In the next couple weeks I began to see AD/HD through new eyes. I learned that the reason it had gotten such attention in recent years was because a medical team doing research was able to utilize new technology like MRIs to show brain activity/stimulation. The findings proved that brains with AD/HD were very different from those we’d label as normal. There was considerably less stimulation and overall activity taking place. There was now proof that this condition was indeed some form of disorder, not just a behavior issue. Further, when the right medications were implemented pathways were opened and the brain was able to function like others receiving and sending more information, making the right connections and allowing information to flow freely. It was explained that the condition results in kids learning coping mechanisms early in life to compensate for what they are experiencing. In short, this is their ability to shift their attention consistently and for some the reason that behavior issues become prevalent. It was noted that the greatest misconception is that because these kids can stick to some tasks that they want like video games, etc. that if they simply tried harder they could do it. The comparison was made that it was the same as telling a person with a sight disorder that they could focus without glasses or contacts if they simply tried harder. The more I read, the more sense it made.

Bear in mind, all of this is my own understanding and conclusions. I share it freely because it’s been quite a journey for me across the spectrum. My concerns for medication use were fueled by information found on the Internet. It seemed everyone had a horror story to share as well as a personal book on diet, etc. that if you’d buy would unlock all the answers for you. Personally, this just infuriated me more. If what you have to share is so monumental just share it don’t try to make money off it. At any rate, I read so much about depression in teen and adult years, stunted growth, loss of appetite, etc. related to medication that I was quite leery of it. Besides that, I’d had personal experience with steroid medication as a necessity for me several years ago and I know how long it took for my body to fully recover from it long after it hadn’t been taken anymore. I wasn’t going into this with my eyes closed. I’d learned there were two types of medications available, stimulant and non-stimulant. The PA had already told me that if medication was necessary she’d recommend starting with stimulant because it was immediate and worked out of the system the same day it was taken so you could control the dosage like not taking it on weekends, etc. I felt a new wave of relief and support when her doctor shared personal insights on the topic. Not only as a doctor but as a father whose daughter was ADD and had been on medication for several years. He told me not to fear it and if/when I was ready to learn more about the non-stimulant meds to let him know as that’s what his daughter was now on. I took a deep breath about the whole thing.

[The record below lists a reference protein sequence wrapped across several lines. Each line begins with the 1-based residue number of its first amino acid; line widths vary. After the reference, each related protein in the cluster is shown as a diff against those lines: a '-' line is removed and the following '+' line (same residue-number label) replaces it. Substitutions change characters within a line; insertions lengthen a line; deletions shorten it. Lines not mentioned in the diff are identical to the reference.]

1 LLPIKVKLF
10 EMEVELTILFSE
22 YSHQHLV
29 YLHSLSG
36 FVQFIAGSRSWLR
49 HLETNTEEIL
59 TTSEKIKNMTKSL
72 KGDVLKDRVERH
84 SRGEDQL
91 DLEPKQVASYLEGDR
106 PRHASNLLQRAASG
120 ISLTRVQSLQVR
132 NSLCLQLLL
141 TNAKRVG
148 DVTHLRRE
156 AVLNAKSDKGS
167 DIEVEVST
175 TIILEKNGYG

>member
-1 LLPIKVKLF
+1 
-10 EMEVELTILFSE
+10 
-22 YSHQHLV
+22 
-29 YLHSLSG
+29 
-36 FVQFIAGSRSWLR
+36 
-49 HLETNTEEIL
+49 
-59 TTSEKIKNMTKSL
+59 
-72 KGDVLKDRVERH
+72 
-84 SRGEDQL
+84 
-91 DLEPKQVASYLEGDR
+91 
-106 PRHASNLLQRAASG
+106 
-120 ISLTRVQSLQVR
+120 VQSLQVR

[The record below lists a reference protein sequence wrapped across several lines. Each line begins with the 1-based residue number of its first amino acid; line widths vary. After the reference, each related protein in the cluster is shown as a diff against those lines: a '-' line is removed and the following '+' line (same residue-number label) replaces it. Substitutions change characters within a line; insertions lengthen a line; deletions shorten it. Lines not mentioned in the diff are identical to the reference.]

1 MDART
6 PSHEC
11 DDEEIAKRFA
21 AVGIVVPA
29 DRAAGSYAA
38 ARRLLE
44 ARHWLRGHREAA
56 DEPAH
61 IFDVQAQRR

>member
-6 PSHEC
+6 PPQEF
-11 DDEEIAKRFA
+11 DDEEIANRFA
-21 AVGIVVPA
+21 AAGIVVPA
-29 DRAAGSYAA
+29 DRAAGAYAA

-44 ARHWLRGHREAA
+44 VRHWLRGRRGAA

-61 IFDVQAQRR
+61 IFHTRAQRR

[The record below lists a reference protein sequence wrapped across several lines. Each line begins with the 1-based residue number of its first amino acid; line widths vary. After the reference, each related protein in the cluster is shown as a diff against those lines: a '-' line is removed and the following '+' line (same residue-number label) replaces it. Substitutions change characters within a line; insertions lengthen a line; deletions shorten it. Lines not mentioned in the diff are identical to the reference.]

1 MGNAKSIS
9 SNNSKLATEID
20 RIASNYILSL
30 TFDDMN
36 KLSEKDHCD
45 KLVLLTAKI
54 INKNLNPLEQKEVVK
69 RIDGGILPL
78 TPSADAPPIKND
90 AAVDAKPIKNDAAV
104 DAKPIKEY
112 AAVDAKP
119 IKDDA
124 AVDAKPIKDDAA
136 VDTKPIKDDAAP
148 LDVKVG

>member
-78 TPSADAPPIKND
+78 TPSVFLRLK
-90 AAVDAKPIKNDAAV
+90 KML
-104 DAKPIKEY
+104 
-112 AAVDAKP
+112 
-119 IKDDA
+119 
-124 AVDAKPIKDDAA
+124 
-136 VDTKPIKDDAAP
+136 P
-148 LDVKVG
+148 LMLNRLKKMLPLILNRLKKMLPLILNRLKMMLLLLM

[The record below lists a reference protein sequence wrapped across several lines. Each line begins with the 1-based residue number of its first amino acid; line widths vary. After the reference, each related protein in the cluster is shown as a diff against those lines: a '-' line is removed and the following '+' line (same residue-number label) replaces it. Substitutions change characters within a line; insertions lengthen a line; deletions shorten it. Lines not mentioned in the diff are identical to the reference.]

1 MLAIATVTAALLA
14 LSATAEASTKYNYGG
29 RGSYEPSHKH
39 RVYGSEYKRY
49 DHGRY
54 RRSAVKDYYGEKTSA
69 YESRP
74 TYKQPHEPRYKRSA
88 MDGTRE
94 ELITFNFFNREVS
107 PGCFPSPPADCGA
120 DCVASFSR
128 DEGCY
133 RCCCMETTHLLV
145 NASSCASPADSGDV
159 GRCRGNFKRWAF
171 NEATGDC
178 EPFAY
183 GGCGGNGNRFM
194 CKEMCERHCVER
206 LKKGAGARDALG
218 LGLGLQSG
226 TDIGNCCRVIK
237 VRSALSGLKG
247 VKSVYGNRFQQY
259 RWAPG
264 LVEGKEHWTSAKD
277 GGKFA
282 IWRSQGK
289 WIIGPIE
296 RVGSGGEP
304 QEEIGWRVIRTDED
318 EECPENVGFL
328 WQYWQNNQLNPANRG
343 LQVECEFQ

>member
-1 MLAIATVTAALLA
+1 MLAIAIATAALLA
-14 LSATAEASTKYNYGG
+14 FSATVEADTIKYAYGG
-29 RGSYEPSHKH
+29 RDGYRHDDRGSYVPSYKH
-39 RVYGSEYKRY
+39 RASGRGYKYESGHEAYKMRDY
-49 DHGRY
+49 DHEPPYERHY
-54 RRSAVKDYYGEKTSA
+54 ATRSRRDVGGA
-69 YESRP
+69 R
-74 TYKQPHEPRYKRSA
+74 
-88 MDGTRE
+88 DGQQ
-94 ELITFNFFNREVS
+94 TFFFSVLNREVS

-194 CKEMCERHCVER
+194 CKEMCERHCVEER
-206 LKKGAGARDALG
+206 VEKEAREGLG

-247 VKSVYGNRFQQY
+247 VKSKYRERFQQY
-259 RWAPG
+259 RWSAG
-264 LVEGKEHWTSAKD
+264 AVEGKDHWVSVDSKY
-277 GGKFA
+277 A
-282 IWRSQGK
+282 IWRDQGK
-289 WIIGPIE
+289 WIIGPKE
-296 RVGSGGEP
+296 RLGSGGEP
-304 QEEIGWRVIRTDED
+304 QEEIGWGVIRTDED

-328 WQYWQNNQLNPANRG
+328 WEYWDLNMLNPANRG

I looked at medication now as my daughter’s school glasses for her brain. We agreed to give it a try. It took two rounds to find the right prescription for her starting point but when it was found a whole new world opened for us all. She got her first glowing report from school and found new confidence her abilities. Within two weeks she had formed new study habits that included doing her homework on her own. Other problems were more accurately identified with the ADD addressed and specific solutions were found for those.